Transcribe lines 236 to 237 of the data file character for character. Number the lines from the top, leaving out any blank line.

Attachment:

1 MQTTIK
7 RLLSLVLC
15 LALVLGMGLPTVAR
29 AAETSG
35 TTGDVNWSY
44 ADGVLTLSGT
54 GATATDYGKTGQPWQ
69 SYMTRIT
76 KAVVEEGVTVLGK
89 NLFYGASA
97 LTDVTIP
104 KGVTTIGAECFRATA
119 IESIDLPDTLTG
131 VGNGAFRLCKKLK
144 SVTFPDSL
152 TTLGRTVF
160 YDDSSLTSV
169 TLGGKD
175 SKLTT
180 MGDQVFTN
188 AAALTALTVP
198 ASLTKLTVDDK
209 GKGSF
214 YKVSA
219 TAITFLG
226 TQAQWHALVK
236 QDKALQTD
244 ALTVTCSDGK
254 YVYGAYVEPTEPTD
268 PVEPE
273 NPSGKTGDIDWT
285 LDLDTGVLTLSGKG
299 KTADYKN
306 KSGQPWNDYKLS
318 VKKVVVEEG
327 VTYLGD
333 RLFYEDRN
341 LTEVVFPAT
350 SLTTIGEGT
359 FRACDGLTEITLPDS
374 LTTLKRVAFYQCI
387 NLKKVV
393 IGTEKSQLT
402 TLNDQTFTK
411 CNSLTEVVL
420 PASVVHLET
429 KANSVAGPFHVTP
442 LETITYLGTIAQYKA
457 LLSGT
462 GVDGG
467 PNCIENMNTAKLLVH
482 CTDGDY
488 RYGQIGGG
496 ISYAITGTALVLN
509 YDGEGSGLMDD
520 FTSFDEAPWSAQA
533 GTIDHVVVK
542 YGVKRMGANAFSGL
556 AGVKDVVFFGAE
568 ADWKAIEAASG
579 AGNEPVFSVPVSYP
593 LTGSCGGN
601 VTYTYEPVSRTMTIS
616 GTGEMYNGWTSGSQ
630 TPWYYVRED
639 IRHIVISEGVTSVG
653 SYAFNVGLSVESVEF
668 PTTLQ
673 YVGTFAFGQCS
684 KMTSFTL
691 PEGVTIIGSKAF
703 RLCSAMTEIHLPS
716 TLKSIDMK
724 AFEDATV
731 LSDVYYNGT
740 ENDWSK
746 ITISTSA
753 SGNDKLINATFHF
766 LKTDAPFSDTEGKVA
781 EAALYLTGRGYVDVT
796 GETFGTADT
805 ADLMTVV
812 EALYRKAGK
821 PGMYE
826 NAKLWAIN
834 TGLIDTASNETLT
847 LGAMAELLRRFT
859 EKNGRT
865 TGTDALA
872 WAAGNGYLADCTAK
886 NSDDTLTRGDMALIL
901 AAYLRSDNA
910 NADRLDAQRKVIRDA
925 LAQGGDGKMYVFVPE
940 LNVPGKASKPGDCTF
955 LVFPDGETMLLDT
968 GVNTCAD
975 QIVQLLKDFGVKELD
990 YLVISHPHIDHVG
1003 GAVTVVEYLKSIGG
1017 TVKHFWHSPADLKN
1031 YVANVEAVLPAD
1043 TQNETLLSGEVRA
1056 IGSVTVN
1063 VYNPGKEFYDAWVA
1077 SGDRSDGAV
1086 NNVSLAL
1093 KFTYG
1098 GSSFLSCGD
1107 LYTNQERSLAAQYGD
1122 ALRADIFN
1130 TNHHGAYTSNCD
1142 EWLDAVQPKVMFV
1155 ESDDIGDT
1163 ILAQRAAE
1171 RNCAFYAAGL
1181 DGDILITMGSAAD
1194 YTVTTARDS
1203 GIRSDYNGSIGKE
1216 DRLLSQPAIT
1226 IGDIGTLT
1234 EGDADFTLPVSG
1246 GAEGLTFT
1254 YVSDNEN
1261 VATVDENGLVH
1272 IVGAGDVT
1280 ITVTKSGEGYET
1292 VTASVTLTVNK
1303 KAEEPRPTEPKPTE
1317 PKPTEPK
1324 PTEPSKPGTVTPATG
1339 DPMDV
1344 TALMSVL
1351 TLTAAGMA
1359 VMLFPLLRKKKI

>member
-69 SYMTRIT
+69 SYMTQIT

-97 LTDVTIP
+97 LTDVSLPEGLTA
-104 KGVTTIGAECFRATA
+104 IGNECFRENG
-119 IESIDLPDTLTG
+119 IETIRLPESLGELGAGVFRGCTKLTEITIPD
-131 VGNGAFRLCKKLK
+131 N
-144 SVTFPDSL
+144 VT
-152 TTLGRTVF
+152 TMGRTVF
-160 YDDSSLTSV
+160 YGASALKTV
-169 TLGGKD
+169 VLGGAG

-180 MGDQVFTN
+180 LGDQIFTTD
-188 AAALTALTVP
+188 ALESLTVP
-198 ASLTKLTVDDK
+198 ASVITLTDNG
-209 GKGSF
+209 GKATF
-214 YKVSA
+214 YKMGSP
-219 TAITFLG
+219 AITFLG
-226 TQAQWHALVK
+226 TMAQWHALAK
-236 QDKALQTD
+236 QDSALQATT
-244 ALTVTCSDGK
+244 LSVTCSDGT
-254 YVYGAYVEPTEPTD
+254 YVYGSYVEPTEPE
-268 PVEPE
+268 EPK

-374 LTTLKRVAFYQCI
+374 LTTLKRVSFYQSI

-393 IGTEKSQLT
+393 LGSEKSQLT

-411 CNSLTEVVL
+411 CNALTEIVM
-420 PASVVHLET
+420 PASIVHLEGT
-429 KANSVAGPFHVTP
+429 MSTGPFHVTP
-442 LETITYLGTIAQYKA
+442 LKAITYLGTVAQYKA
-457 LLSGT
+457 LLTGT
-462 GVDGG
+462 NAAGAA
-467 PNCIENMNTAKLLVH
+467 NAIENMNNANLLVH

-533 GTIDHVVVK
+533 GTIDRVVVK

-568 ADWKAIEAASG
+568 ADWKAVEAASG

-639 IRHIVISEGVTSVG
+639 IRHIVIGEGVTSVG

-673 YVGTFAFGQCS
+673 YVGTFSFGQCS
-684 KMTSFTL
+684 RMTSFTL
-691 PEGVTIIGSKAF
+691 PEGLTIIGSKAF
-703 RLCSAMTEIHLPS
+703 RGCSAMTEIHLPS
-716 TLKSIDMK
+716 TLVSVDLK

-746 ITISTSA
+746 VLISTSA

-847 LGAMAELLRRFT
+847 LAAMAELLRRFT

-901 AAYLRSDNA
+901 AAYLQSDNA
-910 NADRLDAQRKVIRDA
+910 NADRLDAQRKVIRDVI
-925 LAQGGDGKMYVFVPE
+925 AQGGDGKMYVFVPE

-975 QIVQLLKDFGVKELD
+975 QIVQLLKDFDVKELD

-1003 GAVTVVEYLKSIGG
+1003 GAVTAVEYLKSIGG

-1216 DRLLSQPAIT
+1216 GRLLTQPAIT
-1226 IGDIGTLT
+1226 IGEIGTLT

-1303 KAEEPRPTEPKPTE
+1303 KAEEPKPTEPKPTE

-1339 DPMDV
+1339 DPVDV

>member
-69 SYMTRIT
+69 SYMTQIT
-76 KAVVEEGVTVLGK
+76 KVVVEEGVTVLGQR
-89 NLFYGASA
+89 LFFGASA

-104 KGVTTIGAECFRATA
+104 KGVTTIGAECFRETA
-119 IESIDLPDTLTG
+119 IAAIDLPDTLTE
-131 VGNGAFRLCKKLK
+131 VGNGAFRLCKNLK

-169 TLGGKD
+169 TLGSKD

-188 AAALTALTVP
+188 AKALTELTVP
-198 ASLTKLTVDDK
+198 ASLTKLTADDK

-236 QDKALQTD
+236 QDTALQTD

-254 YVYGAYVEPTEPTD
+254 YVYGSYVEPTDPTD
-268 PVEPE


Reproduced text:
-76 KAVVEEGVTVLGK
+76 KVVVEEGVTVLGQR